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Psychol Sci. 2009 Feb;20(2):215-23. doi: 10.1111/j.1467-9280.2009.02283.x.

Neural correlates of emotional reactivity in sensation seeking.

Author information

1
Department of Anatomy and Neurobiology, University of Kentucky Chandler Medical Center, Lexington, KY 40536-0098, USA. jjoseph@uky.edu

Abstract

High sensation seeking has been linked to increased risk for drug abuse and other negative behavioral outcomes. This study explored the neurobiological basis of this personality trait using functional magnetic resonance imaging (fMRI). High sensation seekers (HSSs) and low sensation seekers (LSSs) viewed high- and low-arousal pictures. Comparison of the groups revealed that HSSs showed stronger fMRI responses to high-arousal stimuli in brain regions associated with arousal and reinforcement (right insula, posterior medial orbitofrontal cortex), whereas LSSs showed greater activation and earlier onset of fMRI responses to high-arousal stimuli in regions involved in emotional regulation (anterior medial orbitofrontal cortex, anterior cingulate). Furthermore, fMRI response in anterior medial orbitofrontal cortex and anterior cingulate was negatively correlated with urgency. Finally, LSSs showed greater sensitivity to the valence of the stimuli than did HSSs. These distinct neurobiological profiles suggest that HSSs exhibit neural responses consistent with an overactive approach system, whereas LSSs exhibit responses consistent with a stronger inhibitory system.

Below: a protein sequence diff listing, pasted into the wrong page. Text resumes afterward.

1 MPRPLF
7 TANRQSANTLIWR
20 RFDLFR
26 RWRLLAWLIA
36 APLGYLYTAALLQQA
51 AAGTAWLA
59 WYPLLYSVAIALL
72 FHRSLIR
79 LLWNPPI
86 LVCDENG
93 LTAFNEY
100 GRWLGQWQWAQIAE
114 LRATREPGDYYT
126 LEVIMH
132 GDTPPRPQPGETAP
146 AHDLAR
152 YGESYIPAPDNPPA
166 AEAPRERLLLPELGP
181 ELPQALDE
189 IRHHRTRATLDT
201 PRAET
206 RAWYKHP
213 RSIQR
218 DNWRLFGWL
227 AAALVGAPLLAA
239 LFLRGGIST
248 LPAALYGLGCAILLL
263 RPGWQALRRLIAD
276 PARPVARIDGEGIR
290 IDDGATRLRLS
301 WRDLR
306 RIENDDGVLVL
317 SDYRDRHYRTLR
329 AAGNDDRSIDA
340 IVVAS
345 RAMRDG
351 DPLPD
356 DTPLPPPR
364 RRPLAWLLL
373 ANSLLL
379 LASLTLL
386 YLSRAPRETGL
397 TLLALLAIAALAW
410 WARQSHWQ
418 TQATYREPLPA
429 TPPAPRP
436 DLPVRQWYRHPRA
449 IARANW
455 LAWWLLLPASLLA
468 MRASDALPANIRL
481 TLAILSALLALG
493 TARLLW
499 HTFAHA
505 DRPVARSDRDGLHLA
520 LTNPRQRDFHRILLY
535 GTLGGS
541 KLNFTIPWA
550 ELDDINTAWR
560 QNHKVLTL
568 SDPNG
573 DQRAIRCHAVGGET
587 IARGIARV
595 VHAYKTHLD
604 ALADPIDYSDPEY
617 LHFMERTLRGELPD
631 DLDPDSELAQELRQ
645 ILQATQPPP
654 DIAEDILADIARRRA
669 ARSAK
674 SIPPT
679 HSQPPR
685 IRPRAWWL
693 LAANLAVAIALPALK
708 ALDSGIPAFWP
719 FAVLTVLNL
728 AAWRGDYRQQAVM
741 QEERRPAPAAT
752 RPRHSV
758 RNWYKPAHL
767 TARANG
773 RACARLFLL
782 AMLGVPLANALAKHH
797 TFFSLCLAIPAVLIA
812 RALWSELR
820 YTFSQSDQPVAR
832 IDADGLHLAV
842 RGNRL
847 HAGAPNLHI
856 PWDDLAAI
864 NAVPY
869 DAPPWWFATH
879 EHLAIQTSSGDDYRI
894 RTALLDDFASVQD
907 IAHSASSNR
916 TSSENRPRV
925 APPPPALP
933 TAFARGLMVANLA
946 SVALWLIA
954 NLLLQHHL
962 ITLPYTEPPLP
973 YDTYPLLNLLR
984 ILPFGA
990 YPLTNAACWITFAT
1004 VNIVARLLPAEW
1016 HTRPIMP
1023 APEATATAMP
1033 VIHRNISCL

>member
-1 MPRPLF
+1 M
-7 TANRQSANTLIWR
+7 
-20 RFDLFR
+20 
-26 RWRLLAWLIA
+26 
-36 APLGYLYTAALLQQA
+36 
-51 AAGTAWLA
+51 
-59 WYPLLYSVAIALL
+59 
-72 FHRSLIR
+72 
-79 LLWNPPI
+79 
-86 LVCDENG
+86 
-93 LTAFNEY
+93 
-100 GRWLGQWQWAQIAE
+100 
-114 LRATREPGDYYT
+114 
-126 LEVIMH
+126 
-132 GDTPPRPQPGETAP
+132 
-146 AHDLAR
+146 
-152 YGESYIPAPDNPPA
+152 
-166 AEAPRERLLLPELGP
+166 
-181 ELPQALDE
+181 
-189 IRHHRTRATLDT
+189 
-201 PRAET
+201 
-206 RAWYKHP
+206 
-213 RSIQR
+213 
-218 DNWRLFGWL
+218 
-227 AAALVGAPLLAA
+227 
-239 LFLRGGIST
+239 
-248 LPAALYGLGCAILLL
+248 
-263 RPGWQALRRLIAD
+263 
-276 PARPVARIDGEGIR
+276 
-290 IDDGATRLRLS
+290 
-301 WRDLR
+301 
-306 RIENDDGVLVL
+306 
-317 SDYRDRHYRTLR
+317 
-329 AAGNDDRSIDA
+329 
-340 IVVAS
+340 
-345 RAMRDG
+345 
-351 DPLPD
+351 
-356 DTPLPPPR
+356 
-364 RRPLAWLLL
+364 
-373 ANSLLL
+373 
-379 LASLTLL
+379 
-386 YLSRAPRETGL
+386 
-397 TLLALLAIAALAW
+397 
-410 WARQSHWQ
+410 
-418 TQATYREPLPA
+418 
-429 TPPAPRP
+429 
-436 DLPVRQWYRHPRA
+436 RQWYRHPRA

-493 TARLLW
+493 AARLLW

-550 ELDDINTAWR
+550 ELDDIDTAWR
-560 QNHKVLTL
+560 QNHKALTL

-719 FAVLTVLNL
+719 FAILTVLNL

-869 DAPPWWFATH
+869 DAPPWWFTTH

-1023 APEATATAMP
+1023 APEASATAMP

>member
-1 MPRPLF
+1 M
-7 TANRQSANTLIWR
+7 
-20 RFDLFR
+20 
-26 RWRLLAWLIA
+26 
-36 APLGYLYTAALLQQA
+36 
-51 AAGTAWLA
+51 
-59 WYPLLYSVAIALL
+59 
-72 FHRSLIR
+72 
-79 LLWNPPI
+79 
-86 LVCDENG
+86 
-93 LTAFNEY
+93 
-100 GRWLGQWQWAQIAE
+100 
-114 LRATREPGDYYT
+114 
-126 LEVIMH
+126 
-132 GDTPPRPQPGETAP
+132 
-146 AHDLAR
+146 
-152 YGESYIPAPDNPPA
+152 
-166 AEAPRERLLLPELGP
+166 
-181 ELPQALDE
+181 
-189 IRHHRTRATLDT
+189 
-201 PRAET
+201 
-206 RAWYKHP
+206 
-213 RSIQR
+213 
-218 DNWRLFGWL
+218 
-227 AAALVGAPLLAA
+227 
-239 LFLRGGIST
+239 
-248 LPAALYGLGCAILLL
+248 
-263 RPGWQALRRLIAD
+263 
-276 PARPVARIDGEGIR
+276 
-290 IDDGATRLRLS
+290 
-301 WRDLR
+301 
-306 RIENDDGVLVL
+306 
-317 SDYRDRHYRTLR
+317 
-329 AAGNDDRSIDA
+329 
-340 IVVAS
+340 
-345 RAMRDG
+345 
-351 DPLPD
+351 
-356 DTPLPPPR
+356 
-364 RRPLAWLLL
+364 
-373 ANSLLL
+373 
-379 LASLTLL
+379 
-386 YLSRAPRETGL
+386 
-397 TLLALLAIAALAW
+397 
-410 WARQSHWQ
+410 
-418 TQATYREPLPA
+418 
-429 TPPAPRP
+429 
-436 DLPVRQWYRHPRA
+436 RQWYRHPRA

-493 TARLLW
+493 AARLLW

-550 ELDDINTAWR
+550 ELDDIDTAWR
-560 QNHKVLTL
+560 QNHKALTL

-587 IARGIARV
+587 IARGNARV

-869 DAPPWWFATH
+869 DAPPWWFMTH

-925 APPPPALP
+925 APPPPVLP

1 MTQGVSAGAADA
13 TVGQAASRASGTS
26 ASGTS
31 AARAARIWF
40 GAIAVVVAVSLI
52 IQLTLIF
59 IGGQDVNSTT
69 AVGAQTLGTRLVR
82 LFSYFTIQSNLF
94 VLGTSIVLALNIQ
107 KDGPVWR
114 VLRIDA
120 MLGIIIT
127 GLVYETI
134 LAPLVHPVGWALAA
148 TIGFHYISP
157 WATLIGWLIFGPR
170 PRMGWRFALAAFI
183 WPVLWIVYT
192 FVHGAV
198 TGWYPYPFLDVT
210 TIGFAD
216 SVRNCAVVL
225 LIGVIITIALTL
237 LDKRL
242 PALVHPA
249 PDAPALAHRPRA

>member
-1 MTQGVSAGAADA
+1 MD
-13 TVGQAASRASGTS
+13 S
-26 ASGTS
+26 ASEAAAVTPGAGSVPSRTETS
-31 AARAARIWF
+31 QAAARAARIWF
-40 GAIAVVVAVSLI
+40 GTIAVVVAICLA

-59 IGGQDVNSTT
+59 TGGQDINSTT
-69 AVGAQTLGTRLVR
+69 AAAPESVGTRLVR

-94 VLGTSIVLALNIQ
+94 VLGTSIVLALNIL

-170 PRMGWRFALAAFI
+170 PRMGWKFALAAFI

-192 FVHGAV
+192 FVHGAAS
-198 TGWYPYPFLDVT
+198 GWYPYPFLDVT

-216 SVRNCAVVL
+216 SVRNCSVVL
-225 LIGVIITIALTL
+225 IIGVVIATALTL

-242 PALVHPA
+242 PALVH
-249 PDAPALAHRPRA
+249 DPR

PMID:
19222814
PMCID:
PMC3150539
DOI:
10.1111/j.1467-9280.2009.02283.x
[Indexed for MEDLINE]
Free PMC Article
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